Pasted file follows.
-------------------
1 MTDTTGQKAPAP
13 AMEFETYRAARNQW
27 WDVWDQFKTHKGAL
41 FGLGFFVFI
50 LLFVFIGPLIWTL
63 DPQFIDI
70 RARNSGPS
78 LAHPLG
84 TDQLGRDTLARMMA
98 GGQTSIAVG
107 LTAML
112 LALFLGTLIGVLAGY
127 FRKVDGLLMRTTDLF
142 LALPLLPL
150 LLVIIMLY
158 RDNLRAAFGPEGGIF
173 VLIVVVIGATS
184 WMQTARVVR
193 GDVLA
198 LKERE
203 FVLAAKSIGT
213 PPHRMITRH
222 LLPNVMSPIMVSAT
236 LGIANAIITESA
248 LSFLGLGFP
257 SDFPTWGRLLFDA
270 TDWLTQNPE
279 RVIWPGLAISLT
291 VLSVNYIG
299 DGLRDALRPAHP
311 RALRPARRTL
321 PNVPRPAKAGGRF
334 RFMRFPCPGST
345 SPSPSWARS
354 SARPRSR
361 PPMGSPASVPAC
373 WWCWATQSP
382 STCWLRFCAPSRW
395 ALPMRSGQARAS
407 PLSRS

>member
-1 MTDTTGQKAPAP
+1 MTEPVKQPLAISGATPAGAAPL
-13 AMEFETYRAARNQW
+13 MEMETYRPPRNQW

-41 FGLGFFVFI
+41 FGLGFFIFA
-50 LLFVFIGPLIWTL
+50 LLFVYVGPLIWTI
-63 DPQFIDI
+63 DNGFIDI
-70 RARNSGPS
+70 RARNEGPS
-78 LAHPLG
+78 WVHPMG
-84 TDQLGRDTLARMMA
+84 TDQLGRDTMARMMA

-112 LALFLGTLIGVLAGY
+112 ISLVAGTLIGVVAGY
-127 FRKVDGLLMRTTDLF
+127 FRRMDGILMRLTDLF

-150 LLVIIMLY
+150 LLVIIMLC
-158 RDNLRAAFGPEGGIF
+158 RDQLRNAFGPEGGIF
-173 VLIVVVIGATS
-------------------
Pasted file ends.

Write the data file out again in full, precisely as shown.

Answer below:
1 MTDTTGQKAPAP
13 AMEFETYRAARNQW
27 WDVWDQFKTHKGAL
41 FGLGFFVFI
50 LLFVFIGPLIWTL
63 DPQFIDI
70 RARNSGPS
78 LAHPLG
84 TDQLGRDTLARMMA
98 GGQTSIAVG
107 LTAML
112 LALFLGTLIGVLAGY
127 FRKVDGLLMRTTDLF
142 LALPLLPL
150 LLVIIMLY
158 RDNLRAAFGPEGGIF
173 VLIVVVIGATS
184 WMQTARVVR
193 GDVLA
198 LKERE
203 FVLAAKSIGT
213 PPHRMITRH
222 LLPNVMSPIMVSAT
236 LGIANAIITESA
248 LSFLGLGFP
257 SDFPTWGRLLFDA
270 TDWLTQNPE
279 RVIWPGLAISLT
291 VLSVNYIG
299 DGLRDALRPAHP
311 RALRPARRTL
321 PNVPRPAKAGGRF
334 RFMRFPCPGST
345 SPSPSWARS
354 SARPRSR
361 PPMGSPASVPAC
373 WWCWATQSP
382 STCWLRFCAPSRW
395 ALPMRSGQARAS
407 PLSRS

>member
-1 MTDTTGQKAPAP
+1 MTEPVKQPLAISGATPAGAAPL
-13 AMEFETYRAARNQW
+13 MEMETYRPPRNQW

-41 FGLGFFVFI
+41 FGLGFFIFA
-50 LLFVFIGPLIWTL
+50 LLFVYVGPLIWTI
-63 DPQFIDI
+63 DNGFIDI
-70 RARNSGPS
+70 RARNEGPS
-78 LAHPLG
+78 WVHPMG
-84 TDQLGRDTLARMMA
+84 TDQLGRDTMARMMA

-112 LALFLGTLIGVLAGY
+112 ISLVAGTLIGVVAGY
-127 FRKVDGLLMRTTDLF
+127 FRRMDGILMRLTDLF

-150 LLVIIMLY
+150 LLVIIMLC
-158 RDNLRAAFGPEGGIF
+158 RDQLRNAFGPEGGIF
-173 VLIVVVIGATS